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Manassas Park Elementary School is fundamentally designed around the premise that people, especially children, cannot be expected to preserve or protect something they do not understand. As such, the school is conceived throughout as a teaching tool that shepherds children along a path of environmental stewardship. All elementary "houses” take advantage of direct and diffuse daylight in the classrooms, break-out areas, and stair towers. Sunlight on southern exposures is controlled by projecting shade devices above viewing windows and reflecting light louvers within the higher daylighting window panes. Classroom ceilings are sloped to optimize penetration of natural light entering through the light louvers. A primary consideration of lighting studies was the ability to provide a glare-free teaching wall. North–facing roof monitors provide daylight to pre-K classrooms, while nearly 100 tubular skylights illuminate many other areas of the building. Small windows in the pre-K classrooms were designed as reading nooks and canted north of west, away from the setting sun and towards the wooded camp. Generally, lights in all rooms with exterior windows are automatically dimmed using daylighting sensors. In classrooms, lights are controlled in three zones—each zone parallel to the window wall. Interior and exterior lighting is designed to minimize over-illumination of non-task areas.
Inside and out, sustainable design is integrated with the elementary curriculum. Design decisions were made with the expressed goal of showcasing as many teachable moments as possible. Interior extended learning spaces offer dramatic and surprisingly intimate views of the neighboring mixed oak forest, while elementary classrooms face shady moss- and fern-covered learning courtyards featuring "fallen" trees and other particularities of an eastern deciduous forest floor. Students are offered exceptional views of the forest, and are invited to use the numerous exterior break-out spaces and to explore the piedmont landscape directly. The principal bio-retention area, for example, is detailed to serve as outdoor classroom, performance stage, and parent pick-up queue. In addition, this area has quickly become a popular location for informal gathering. A comprehensive signage program reinforces each teachable moment by highlighting green building facts, demystifying sustainable building systems, and describing flora and fauna found in the adjacent forest.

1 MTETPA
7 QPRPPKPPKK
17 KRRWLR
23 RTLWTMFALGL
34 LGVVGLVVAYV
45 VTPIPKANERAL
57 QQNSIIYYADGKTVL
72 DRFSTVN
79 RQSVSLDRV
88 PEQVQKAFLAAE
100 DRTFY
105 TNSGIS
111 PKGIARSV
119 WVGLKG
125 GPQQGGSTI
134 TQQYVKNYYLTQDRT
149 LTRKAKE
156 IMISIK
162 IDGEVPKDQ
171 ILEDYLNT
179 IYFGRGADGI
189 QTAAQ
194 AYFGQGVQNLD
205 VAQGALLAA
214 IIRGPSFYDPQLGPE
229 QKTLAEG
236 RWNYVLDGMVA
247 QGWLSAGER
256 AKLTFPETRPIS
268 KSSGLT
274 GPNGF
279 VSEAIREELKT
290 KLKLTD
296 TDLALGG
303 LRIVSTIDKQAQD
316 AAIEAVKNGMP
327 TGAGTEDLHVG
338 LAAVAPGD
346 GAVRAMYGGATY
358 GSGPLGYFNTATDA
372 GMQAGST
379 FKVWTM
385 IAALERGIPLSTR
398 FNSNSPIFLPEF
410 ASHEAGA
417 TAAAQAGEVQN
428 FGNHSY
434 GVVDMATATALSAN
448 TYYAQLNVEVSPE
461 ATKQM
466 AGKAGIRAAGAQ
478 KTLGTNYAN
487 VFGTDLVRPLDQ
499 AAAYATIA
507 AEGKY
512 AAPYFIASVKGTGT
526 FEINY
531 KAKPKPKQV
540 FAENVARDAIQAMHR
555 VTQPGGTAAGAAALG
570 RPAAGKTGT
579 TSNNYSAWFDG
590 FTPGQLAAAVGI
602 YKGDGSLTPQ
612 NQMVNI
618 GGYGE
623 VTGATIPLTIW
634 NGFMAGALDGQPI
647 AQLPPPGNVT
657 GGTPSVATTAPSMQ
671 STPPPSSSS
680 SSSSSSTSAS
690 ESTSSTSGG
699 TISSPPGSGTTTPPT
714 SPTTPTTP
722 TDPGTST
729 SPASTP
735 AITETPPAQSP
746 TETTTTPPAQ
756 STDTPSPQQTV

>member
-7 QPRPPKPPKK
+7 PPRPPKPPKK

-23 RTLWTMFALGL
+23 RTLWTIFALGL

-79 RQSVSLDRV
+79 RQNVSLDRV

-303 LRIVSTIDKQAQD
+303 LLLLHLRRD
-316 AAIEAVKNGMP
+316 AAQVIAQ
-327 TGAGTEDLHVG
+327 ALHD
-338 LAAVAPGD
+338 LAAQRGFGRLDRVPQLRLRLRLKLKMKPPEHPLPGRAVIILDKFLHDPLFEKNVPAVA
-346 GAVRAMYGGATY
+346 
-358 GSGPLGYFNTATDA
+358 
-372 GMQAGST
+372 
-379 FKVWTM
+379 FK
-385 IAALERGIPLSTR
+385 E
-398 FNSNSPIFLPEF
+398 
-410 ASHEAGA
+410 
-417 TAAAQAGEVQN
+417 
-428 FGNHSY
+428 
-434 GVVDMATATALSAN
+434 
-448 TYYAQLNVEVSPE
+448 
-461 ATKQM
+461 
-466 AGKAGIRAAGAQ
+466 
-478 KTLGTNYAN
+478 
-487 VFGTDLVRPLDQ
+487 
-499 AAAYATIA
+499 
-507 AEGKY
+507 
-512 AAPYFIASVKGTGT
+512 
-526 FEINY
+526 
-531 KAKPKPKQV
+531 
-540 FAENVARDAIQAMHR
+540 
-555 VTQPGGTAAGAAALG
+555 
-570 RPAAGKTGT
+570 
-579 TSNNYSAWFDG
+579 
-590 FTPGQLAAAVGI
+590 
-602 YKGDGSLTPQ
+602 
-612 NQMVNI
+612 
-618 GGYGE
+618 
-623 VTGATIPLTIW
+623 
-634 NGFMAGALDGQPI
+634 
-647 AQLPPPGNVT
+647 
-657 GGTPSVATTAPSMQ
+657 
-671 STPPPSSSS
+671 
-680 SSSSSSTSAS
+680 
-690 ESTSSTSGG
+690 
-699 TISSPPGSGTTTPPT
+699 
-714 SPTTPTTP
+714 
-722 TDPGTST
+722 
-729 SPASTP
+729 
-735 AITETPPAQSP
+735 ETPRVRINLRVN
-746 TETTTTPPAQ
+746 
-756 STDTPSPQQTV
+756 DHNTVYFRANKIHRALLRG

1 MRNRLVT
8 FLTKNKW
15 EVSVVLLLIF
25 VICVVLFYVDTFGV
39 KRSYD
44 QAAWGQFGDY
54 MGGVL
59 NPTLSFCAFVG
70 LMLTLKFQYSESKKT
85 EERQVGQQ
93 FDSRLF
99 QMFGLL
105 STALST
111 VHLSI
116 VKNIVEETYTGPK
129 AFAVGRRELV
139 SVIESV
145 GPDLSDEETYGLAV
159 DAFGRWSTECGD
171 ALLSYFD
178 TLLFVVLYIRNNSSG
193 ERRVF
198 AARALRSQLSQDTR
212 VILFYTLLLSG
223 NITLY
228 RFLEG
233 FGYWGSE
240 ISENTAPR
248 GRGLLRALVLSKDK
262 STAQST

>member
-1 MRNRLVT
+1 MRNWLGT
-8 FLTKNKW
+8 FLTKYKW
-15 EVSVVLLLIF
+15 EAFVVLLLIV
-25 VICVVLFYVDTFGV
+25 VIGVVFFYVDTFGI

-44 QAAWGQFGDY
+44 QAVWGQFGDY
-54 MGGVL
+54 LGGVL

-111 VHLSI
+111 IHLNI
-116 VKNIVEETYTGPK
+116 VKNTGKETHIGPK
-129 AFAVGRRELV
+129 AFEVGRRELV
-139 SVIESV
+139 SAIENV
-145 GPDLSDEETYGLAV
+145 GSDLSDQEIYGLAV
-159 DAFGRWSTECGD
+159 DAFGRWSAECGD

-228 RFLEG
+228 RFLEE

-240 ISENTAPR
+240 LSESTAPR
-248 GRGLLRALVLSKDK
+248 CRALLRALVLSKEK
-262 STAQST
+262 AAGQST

Manassas Park, Virginia
Manassas Park, Virginia, is a small, independent city surrounded by the affluent northern Virginia suburbs of Washington, D.C. Incorporated in 1975, the city cobbled together a series of pre-manufactured mobile buildings to create its first generation of school facilities from scratch. Ten years ago, the city began rebuilding all of its public schools—an enormous challenge in a city with an extremely low tax base.
The new Manassas Park Elementary School and Pre-Kindergarten (MPES) are the fourth and fifth new schools, and they join the earlier Cougar Elementary School to complete the city's elementary campus. The campus sits tightly surrounded by tract housing, private forest, and the historic landmark Camp Carondelet—forested winter quarters of the Confederacy's Louisiana Brigade between the first and second Manassas campaigns.